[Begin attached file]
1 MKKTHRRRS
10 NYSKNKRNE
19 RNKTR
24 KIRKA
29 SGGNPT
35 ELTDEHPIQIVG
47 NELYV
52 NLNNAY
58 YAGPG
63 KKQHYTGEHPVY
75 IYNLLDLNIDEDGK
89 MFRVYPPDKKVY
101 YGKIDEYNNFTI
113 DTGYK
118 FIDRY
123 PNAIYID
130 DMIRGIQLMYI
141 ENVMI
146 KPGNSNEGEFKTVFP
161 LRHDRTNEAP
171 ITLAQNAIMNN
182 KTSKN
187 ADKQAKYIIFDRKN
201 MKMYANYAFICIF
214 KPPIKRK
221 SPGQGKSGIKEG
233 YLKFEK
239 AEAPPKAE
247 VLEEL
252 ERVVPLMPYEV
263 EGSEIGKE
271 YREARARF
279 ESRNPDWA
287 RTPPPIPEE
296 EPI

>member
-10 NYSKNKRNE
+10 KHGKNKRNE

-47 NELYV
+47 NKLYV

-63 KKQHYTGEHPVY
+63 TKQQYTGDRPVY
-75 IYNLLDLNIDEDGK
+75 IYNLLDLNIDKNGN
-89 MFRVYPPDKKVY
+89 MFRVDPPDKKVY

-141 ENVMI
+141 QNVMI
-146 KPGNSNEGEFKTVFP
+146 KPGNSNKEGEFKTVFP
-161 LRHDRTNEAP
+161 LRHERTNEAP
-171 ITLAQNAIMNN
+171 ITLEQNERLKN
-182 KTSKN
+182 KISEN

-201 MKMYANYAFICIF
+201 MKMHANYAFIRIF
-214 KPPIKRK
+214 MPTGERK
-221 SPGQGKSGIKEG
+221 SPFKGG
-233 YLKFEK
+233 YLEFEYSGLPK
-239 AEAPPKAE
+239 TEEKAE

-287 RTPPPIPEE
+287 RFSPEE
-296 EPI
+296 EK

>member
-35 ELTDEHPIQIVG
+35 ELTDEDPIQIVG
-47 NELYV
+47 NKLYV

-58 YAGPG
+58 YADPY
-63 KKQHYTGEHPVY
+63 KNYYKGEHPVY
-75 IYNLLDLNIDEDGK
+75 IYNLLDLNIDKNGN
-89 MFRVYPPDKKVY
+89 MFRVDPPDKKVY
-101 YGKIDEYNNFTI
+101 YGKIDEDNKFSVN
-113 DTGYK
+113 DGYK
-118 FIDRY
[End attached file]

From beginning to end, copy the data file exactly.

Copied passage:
1 MKKTHRRRS
10 NYSKNKRNE
19 RNKTR
24 KIRKA
29 SGGNPT
35 ELTDEHPIQIVG
47 NELYV
52 NLNNAY
58 YAGPG
63 KKQHYTGEHPVY
75 IYNLLDLNIDEDGK
89 MFRVYPPDKKVY
101 YGKIDEYNNFTI
113 DTGYK
118 FIDRY
123 PNAIYID
130 DMIRGIQLMYI
141 ENVMI
146 KPGNSNEGEFKTVFP
161 LRHDRTNEAP
171 ITLAQNAIMNN
182 KTSKN
187 ADKQAKYIIFDRKN
201 MKMYANYAFICIF
214 KPPIKRK
221 SPGQGKSGIKEG
233 YLKFEK
239 AEAPPKAE
247 VLEEL
252 ERVVPLMPYEV
263 EGSEIGKE
271 YREARARF
279 ESRNPDWA
287 RTPPPIPEE
296 EPI

>member
-10 NYSKNKRNE
+10 KHGKNKRNE

-47 NELYV
+47 NKLYV

-63 KKQHYTGEHPVY
+63 TKQQYTGDRPVY
-75 IYNLLDLNIDEDGK
+75 IYNLLDLNIDKNGN
-89 MFRVYPPDKKVY
+89 MFRVDPPDKKVY

-141 ENVMI
+141 QNVMI
-146 KPGNSNEGEFKTVFP
+146 KPGNSNKEGEFKTVFP
-161 LRHDRTNEAP
+161 LRHERTNEAP
-171 ITLAQNAIMNN
+171 ITLEQNERLKN
-182 KTSKN
+182 KISEN

-201 MKMYANYAFICIF
+201 MKMHANYAFIRIF
-214 KPPIKRK
+214 MPTGERK
-221 SPGQGKSGIKEG
+221 SPFKGG
-233 YLKFEK
+233 YLEFEYSGLPK
-239 AEAPPKAE
+239 TEEKAE

-287 RTPPPIPEE
+287 RFSPEE
-296 EPI
+296 EK

>member
-35 ELTDEHPIQIVG
+35 ELTDEDPIQIVG
-47 NELYV
+47 NKLYV

-58 YAGPG
+58 YADPY
-63 KKQHYTGEHPVY
+63 KNYYKGEHPVY
-75 IYNLLDLNIDEDGK
+75 IYNLLDLNIDKNGN
-89 MFRVYPPDKKVY
+89 MFRVDPPDKKVY
-101 YGKIDEYNNFTI
+101 YGKIDEDNKFSVN
-113 DTGYK
+113 DGYK
-118 FIDRY